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Anorak | The ordeal of Jean-Claude Mbédé: Africa’s anti-gay bigots in action

The ordeal of Jean-Claude Mbédé: Africa’s anti-gay bigots in action

by | 19th, February 2013

ROGER Jean-Claude Mbédé is serving a 3-year prison sentence for sending another man this SMS text:

“I’m very much in love w/u.”

Cameroon’s Secretary of State for Defense (SED) swooped. They arrested Mbédé on “suspicion of homosexuality”. On March 9th, 2011, he was charged with “homosexuality and attempted homosexuality”. One month later, 

He was fined 33,000 Francs CFA (about $61 USD).

The law states – Section 347a of the Cameroonian Penal Code:

“Whoever has sexual relations with a person of the same sex shall be punished with imprisonment, ranging from six months to five years and with a fine of between 20,000 and 200,000 CFA Francs”

Mbédé says his ordeal began when he was a student at the University of Central Africa in Yaoundé. He encountered a senior official working with the president of the Republic of Cameroon. They spoke over the phone. Mbédé says that four months into their friendship, the other man trapped him. This other man has been upset that Mbédé had made declarations of love. This other man is, of course, totally not gay. But he has a friend who might be:

“On March 2, 2011, he called, asking me to visit him at home. To my surprise, I was greeted there by two policemen who arrested me and took me in a cell under the control of the Secretary of Defense. For one week, I was subjected to tough interrogations, without knowing what was happening. A few days later, on March 9, the public prosecutor issued a warrant and I was sent to prison the same day. After three hearings, I was sentenced.”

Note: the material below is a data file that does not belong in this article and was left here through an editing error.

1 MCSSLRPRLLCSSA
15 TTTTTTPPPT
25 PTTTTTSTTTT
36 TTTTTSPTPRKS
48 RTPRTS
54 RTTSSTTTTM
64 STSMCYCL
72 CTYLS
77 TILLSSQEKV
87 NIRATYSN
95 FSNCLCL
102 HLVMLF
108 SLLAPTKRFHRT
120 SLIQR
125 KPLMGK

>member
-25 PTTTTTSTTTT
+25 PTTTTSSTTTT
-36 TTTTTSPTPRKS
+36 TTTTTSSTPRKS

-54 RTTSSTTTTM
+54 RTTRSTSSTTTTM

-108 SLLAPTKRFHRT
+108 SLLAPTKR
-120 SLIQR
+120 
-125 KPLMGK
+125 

In December 2012, his appeal failed. Having been released on bail July to have a hernia treated, an appeals court upheld that three-year sentence. He told the Associated Press:

“I am going back to the dismal conditions that got me critically ill before I was temporarily released for medical reasons. I am not sure I can put up with the anti-gay attacks and harassment I underwent at the hands of fellow inmates and prison authorities on account of my perceived and unproven sexual orientation. The justice system in this country is just so unfair.”

Cameroon is no bastion of freedom. In Novermber 2012, Rupert Colville, for the UN High Commissioner for Human Rights, looked at Cameroon’s homophobia:

The current Cameroonian penal code criminalizes “sexual relations with a person of the same sex” and provides for a penalty of up to five years imprisonment and a fine. The law as it stands is in breach of Cameroon’s international human rights commitments and violates rights to privacy and to freedom from discrimination, both of which are guaranteed by the International Covenant on Civil and Political Rights.

While the penal code relates specifically to sexual conduct, we are seriously concerned that it is being applied in a broad-brush way to prosecute many individuals on the basis of their appearance, their mannerisms, style of speech or general conduct. In 2011, for example, Roger Jean-Claude Mbédé was convicted of suspected homosexual conduct after the authorities discovered he has sent a text message to another man that read “I am very much in love with you”. Last month, Jonas Singa Kumie and Franky Djome were convicted on the basis of evidence of their appearance, which was perceived as effeminate, and the fact that they had been seen drinking Bailey’s Irish Cream.

Reports are that Alice Nkom and Michel Togue, two Cameroon attorneys acting for Mbédé were threatened. “Togue received a text message threatening his children. Photos of his children leaving their school were attached to the text message.”

Thousands want Mbédé freed. AllOut.org petition wants change.

 



Posted: 19th, February 2013 | In: Reviews Comment | Follow the Comments on our RSS feed: RSS 2.0 | TrackBack | Permalink